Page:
Orange hunter

While snow makes hunters, game and recreationalists more visible, it doesn't replace the need for safety colors, including blaze orange.

Clothing colors worn by deer hunters has a history of successes, and a few failures. In addition, some rules are regularly disregarded, such as wearing a cap that isn’t at least partially blaze orange.

In 1945 red clothing was deemed required outerwear for gun deer hunters. While the clothing need not be a solid color, at least 50 percent had to be red on all items above the waist, including the cap. Caps need not be worn, but if worn, were to be red.

Blaze orange clothing (also known by other names) was introduced as a substitute in 1951 and then replaced red entirely in 1980. Other hunters are sometimes required to wear blaze orange, too, including anyone hunting (waterfowlers are exempt) small game, turkey, pheasant, squirrels, rabbits, and archers, if there is any gun deer season in progress in that part of the state.

There are several special deer seasons throughout autumn, too, which require other hunters to don orange. The statewide, two-day youth deer hunt is one such activity.

Hikers, bikers, runners, pets, farmers and woodland workers often wear some blaze orange or bright clothing, even though they are not required to do so. Orange is strongly advised, but not required, in state parks, state forests and other public lands during recreation.

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Another color, fluorescent pink, has been approved as an alternate to blaze orange, although some still believe it is a poor substitute color.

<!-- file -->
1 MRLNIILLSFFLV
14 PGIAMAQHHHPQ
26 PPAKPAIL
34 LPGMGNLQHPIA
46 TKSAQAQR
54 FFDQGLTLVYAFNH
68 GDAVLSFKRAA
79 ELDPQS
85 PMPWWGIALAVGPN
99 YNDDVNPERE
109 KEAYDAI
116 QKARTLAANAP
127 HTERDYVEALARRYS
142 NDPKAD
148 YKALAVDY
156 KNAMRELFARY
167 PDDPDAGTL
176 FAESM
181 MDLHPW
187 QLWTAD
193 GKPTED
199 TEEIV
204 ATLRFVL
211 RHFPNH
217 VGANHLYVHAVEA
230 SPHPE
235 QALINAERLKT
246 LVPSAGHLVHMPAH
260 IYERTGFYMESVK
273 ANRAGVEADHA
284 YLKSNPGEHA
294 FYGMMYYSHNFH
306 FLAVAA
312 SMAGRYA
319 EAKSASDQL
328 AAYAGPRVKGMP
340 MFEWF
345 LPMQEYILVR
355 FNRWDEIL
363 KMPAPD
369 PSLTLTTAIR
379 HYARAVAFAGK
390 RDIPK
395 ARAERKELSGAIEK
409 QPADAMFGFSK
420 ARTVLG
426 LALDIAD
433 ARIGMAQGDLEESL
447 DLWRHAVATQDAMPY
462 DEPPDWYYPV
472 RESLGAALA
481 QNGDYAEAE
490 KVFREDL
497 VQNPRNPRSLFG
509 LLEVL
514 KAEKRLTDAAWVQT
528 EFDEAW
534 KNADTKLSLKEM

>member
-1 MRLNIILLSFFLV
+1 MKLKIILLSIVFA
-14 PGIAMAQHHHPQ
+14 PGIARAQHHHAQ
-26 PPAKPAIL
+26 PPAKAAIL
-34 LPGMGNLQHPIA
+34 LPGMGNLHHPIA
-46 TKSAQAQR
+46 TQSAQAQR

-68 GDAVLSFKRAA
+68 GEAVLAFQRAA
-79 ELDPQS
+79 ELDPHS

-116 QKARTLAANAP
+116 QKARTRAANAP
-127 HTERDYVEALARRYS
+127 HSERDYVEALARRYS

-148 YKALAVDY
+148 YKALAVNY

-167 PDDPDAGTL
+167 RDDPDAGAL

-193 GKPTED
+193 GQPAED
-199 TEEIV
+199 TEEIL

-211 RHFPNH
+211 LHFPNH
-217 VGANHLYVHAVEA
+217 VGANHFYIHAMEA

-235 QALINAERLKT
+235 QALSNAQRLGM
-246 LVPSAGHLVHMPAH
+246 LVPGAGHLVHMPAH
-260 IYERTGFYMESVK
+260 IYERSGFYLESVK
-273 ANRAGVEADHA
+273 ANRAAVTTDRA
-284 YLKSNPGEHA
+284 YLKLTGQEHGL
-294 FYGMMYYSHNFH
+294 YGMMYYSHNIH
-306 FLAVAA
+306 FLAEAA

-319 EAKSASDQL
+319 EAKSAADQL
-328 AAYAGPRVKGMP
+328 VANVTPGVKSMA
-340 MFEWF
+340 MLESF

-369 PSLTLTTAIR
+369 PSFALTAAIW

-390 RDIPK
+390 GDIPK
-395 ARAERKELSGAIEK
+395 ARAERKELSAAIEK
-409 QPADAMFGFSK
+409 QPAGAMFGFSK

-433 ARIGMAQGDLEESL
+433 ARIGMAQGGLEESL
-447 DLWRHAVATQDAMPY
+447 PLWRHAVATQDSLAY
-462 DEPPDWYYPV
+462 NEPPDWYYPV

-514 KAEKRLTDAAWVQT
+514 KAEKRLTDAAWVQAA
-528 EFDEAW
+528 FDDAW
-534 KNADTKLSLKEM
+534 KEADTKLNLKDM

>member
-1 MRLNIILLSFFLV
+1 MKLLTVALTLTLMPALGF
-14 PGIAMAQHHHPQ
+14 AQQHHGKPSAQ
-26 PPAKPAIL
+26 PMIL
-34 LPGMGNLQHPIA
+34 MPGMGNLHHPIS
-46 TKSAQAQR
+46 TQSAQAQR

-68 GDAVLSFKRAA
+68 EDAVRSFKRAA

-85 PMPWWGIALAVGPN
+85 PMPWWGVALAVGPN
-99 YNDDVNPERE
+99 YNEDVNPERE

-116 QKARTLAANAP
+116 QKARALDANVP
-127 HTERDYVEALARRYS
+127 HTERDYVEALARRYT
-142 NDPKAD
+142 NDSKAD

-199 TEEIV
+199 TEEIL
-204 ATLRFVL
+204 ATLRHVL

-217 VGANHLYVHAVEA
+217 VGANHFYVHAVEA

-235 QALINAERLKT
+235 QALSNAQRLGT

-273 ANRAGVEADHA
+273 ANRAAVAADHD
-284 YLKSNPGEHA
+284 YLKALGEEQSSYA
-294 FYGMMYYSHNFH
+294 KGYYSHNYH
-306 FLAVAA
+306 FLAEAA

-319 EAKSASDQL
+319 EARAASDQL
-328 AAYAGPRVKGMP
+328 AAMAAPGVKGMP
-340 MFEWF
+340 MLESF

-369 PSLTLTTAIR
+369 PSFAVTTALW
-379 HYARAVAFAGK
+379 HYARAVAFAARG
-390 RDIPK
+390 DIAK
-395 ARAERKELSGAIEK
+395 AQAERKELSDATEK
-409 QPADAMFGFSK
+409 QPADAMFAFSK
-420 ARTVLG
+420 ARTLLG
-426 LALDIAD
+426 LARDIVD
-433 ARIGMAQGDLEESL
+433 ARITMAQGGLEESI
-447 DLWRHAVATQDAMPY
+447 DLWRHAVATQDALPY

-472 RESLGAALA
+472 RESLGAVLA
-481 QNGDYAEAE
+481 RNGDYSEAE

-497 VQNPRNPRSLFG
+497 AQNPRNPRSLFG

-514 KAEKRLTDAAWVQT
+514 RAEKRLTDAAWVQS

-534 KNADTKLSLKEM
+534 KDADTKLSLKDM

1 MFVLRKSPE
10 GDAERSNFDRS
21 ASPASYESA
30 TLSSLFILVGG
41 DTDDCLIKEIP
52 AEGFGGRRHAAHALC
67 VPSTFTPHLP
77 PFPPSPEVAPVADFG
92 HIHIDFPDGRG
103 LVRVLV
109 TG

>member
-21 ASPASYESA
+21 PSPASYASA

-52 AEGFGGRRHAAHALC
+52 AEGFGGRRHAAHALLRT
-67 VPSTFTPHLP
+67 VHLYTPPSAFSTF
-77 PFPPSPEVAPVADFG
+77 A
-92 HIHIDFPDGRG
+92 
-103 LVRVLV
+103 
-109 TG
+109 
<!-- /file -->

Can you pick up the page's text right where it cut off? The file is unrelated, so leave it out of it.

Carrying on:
Deer hunters using blinds must have a 144-inch square of solid blaze orange or fluorescent pink material visible outside their blinds from all directions. The persons hunting and inside the blind must be wearing blaze orange, too.

Those not hunting but recreating outside commonly purchase vests instead of heavier outer clothing to save money while purchasing an article they wear infrequently.

While snow cover greatly increases visibility of people and animals, it does not lessen the need for wearing highly visible clothing. That’s where the phrases “sighting snow” and “safety snow” come into play, and have pretty much replaced “tracking snow.”

Jerry Davis writes daily Deer Trails 11 times during the nine-day, gun deer season. This is the seventh column. Reach out to him at sivadjam@mhtc.net or


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